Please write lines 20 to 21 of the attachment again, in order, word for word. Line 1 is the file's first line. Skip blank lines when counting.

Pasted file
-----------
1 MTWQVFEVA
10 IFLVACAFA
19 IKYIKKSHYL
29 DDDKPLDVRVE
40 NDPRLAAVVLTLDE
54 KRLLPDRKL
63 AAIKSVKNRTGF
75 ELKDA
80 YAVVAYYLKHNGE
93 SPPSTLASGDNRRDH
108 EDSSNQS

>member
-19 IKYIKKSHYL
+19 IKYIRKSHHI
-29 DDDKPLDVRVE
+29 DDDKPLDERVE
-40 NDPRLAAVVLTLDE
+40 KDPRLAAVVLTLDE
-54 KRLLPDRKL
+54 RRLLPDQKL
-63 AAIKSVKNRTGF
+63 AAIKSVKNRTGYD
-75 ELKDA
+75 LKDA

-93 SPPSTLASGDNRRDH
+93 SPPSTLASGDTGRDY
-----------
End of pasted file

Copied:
+54 RRLLPDQKL
-63 AAIKSVKNRTGF